PLANNING FOR THE LONG-TERM, PART II: PAYING FOR THE COSTS OF LONG-TERM CARESubmitted by Reby Advisors | Certified Financial Planners | Danbury, CT on February 13th, 2014
Friday, February 14 2014
As noted in Part I of the long-term care series, the costs associated with these services are quite high. However, there are a number of strategies that can be employed to help cover the costs of long-term care services.
In some situations, you may be able to use your life insurance policy to help pay for long-term care through the following:¹
Combination (Life/Long-Term Care) Products Accelerated Death Benefits (ADBs) Life settlements Viatical settlements Combination Products
As financial planners, we often hear about the concerns that people have when it comes to buying LTC insurance because they fear that they will not use it and their money will be forever lost. There are some newer insurance products that offer a combination benefit of life insurance and long-term care insurance. These products can ease the worry of not being able to use the benefit since it will be paid to either cover long-term care expenses or the proceeds will be distributed at death.
Accelerated Death Benefits (ADBs)
Some life insurance policies have an added benefit that permit a tax-free advance on your life insurance death benefit during your lifetime. These benefits may be added on as a rider to a traditional policy and therefore may have an added cost. This is a feature that you would specifically address with your financial advisor or insurance company.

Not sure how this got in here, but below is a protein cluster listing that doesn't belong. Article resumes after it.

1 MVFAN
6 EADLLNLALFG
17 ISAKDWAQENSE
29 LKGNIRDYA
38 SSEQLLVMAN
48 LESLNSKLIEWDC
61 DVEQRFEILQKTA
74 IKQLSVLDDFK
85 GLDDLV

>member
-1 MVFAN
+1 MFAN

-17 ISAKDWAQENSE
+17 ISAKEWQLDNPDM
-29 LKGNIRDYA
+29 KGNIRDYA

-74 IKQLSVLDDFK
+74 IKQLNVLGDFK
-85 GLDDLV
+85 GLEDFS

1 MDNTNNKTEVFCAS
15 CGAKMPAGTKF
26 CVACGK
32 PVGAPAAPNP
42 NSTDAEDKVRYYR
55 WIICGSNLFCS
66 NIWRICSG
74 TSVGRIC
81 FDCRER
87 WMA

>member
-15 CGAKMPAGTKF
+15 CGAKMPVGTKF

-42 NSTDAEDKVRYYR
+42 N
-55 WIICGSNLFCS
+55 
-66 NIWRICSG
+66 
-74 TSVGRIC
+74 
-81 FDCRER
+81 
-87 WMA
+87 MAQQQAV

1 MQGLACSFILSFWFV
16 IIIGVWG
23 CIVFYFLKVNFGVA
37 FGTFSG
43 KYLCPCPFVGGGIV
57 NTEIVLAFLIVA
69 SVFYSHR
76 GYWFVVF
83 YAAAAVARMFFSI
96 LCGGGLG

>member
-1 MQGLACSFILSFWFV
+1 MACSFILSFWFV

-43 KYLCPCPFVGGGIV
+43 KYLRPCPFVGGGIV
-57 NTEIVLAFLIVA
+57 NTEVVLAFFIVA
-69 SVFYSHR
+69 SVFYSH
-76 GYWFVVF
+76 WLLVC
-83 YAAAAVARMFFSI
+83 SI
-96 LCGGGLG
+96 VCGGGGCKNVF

The concept with this type of plan is that you are able to sell your life insurance policy at present value to generate cash to cover long-term care expenses. Although these plans do not require one to be terminally ill to sell the policy, there are some restrictions. Generally, Life Settlements are only available to women age 74 and older and to men age 70 and older.¹
Important considerations: ¹
Selling your life insurance policy during your lifetime may result in little to no payments available to your heirs upon your death The process does not require any health screens; you may be in good or poor health The proceeds of the sale may be taxed Viatical Settlements
This plan enables you to sell your life insurance policy and use the proceeds to pay for long-term care services. Unlike a Life Settlement policy, a Viatical Settlement is only possible for those people who are terminally ill. The viatical company owns the policy and will pay the premiums and in return you are paid a percentage of the death benefit. However, upon death the company will get all proceeds from the policy.
Another way that a Viatical Settlement differs from a Life Settlement is that the money may be tax-free in certain circumstances.
The purpose of Long-Term Care insurance is to provide funding that will cover the expenses associated with personal and custodial care whether the services are provided in your home or a long-term care center.
Associated costs are dependent on the following:¹
How old you are when you buy the policy The maximum amount that a policy will pay per day The maximum number of days or years that a policy will pay Any optional benefits you choose, such as inflation riders Self- Insurance